We are disappointed, although not surprised, that the CMA has waved through the BT/EE merger, even though the new entity will be even more dominant than it was before privatisation 30 years ago. Given BT Group’s increased size and scale, the need to ensure that the UK’s broadband infrastructure is not neglected is more important than ever, and we have every confidence that Ofcom will take this into account when considering the future structure of Openreach.

It is dangerous that the regulator has looked at this merger in isolation, given the unprecedented levels of consolidation taking place in the wider telecoms industry. The UK has long been one of the most competitive markets in Europe, but if the Three/O2 merger also goes through, this would end. Indeed, if the experience of other European markets such as Ireland and Austria is any guide, moving from four to three mobile providers will lead to price increases of 25% or more.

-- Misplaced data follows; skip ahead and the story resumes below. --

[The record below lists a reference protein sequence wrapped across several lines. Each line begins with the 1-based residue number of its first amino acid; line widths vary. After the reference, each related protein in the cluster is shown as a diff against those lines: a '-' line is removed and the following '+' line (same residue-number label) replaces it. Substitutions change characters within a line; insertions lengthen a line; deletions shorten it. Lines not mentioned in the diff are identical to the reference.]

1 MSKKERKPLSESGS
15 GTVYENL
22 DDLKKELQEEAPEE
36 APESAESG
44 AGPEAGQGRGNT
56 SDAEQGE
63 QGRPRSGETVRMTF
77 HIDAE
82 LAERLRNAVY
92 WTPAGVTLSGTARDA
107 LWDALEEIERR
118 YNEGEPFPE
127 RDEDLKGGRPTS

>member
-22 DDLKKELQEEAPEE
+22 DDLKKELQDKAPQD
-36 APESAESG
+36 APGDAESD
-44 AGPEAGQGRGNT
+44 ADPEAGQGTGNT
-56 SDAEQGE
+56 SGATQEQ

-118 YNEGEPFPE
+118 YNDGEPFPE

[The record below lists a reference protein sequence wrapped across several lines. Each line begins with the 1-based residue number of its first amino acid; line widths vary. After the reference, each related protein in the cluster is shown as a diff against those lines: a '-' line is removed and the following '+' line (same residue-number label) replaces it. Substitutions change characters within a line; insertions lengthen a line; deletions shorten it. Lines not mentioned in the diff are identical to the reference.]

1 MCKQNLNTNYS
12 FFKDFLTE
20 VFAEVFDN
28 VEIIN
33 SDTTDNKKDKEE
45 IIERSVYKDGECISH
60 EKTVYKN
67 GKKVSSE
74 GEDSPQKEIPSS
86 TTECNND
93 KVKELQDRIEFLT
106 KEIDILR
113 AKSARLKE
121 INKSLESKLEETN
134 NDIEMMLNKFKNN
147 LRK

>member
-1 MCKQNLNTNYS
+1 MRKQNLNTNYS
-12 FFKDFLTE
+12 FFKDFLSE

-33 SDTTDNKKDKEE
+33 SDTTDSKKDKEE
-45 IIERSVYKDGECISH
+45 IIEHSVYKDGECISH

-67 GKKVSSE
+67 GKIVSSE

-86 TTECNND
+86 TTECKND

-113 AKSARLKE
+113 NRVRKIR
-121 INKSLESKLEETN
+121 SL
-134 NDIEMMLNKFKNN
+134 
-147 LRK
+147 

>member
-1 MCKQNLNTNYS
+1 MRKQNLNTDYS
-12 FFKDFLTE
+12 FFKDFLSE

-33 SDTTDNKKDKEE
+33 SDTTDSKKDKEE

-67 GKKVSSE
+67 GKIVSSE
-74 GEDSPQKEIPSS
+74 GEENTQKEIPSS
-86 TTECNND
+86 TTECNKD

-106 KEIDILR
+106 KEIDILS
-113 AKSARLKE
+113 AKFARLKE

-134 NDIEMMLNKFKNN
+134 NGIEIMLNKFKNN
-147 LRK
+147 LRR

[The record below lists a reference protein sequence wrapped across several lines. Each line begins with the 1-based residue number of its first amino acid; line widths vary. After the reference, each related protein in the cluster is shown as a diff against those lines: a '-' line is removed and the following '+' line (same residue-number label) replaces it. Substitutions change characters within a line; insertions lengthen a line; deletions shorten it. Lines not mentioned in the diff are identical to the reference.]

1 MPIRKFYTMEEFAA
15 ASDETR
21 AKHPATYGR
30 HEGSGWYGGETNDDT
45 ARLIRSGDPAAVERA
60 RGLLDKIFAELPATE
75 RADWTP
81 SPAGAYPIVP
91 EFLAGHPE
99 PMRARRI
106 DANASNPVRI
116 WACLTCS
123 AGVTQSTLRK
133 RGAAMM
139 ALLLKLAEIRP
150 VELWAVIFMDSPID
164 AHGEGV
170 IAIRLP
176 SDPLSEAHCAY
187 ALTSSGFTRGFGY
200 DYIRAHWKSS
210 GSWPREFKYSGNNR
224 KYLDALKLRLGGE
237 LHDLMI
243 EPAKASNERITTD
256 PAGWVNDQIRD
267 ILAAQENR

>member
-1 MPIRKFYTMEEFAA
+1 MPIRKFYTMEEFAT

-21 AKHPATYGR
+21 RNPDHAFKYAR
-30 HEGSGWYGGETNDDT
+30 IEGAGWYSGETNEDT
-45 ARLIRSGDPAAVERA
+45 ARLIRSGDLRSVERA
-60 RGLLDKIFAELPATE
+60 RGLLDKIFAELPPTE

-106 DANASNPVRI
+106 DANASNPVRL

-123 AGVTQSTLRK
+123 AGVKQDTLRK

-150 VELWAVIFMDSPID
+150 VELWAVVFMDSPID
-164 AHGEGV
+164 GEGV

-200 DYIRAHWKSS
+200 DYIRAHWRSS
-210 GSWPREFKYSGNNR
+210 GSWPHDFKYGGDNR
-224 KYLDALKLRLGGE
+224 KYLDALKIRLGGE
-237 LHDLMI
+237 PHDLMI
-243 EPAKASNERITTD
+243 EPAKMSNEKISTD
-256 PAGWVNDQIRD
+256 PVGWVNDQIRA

As the CEO of Ofcom recently put it, “competition, not consolidation, drives investment and delivers low prices”. However, BT will now control over 45% of the UK’s spectrum and 40% of the consumer telecoms market, while a combined Three/O2 would have 40% of the mobile market. Three’s entry into the market 16 years ago was designed to spur competition and drive down prices – a role it fulfilled magnificently. Now it will become the incumbent, with a greater incentive to protect market share instead of driving market disruption.

Thanks to a thriving, competitive telecoms market, UK consumers enjoy some of the fastest speeds and lowest prices in Europe. There is a real risk that today’s announcement is the first step towards a slower, stagnant digital future.